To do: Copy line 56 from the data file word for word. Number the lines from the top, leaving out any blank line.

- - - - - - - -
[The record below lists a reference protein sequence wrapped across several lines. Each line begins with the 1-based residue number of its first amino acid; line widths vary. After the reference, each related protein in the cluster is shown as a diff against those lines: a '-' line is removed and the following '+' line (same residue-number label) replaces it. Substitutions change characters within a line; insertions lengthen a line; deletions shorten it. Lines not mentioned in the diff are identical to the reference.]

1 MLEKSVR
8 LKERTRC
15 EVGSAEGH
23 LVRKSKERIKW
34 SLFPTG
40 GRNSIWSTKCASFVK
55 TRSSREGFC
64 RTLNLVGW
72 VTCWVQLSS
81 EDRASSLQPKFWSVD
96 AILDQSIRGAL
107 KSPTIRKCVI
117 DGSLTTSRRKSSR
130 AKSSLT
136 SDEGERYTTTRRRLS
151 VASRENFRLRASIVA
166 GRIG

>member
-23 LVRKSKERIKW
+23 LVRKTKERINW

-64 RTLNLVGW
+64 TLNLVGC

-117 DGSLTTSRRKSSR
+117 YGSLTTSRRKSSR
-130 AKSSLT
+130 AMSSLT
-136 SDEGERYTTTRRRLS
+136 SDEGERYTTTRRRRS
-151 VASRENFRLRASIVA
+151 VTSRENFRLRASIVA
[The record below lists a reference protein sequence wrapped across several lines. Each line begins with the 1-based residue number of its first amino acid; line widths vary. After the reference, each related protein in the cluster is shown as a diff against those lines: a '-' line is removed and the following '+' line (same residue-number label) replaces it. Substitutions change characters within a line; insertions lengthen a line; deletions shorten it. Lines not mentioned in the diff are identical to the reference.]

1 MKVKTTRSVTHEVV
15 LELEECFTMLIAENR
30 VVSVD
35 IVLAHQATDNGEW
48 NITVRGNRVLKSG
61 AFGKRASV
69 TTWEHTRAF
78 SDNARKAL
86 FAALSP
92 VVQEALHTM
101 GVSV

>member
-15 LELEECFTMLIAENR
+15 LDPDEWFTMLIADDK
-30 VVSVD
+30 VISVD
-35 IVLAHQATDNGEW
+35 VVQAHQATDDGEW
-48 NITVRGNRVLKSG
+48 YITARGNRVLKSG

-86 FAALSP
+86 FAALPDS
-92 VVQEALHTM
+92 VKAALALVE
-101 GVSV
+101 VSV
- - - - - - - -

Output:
+92 VKAALALVE